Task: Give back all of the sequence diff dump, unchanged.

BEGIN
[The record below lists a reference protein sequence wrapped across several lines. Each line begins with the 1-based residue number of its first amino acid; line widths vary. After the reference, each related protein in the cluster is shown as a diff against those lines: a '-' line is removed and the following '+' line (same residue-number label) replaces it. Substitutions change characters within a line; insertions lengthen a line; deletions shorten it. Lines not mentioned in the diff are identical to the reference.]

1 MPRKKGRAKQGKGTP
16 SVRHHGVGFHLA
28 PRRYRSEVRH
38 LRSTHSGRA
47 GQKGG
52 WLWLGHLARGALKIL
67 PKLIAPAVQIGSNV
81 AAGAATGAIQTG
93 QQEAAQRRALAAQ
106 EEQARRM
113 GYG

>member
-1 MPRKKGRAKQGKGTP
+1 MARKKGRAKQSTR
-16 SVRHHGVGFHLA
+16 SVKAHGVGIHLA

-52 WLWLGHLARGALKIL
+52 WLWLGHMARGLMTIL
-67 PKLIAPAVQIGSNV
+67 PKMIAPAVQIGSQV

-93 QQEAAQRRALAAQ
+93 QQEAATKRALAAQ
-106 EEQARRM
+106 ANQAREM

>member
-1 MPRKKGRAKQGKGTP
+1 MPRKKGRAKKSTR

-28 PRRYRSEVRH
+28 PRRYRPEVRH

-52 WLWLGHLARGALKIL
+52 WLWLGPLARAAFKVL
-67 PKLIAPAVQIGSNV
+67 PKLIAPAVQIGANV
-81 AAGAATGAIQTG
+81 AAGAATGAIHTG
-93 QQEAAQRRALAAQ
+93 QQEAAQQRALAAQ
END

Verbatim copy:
[The record below lists a reference protein sequence wrapped across several lines. Each line begins with the 1-based residue number of its first amino acid; line widths vary. After the reference, each related protein in the cluster is shown as a diff against those lines: a '-' line is removed and the following '+' line (same residue-number label) replaces it. Substitutions change characters within a line; insertions lengthen a line; deletions shorten it. Lines not mentioned in the diff are identical to the reference.]

1 MPRKKGRAKQGKGTP
16 SVRHHGVGFHLA
28 PRRYRSEVRH
38 LRSTHSGRA
47 GQKGG
52 WLWLGHLARGALKIL
67 PKLIAPAVQIGSNV
81 AAGAATGAIQTG
93 QQEAAQRRALAAQ
106 EEQARRM
113 GYG

>member
-1 MPRKKGRAKQGKGTP
+1 MARKKGRAKQSTR
-16 SVRHHGVGFHLA
+16 SVKAHGVGIHLA

-52 WLWLGHLARGALKIL
+52 WLWLGHMARGLMTIL
-67 PKLIAPAVQIGSNV
+67 PKMIAPAVQIGSQV

-93 QQEAAQRRALAAQ
+93 QQEAATKRALAAQ
-106 EEQARRM
+106 ANQAREM

>member
-1 MPRKKGRAKQGKGTP
+1 MPRKKGRAKKSTR

-28 PRRYRSEVRH
+28 PRRYRPEVRH

-52 WLWLGHLARGALKIL
+52 WLWLGPLARAAFKVL
-67 PKLIAPAVQIGSNV
+67 PKLIAPAVQIGANV
-81 AAGAATGAIQTG
+81 AAGAATGAIHTG
-93 QQEAAQRRALAAQ
+93 QQEAAQQRALAAQ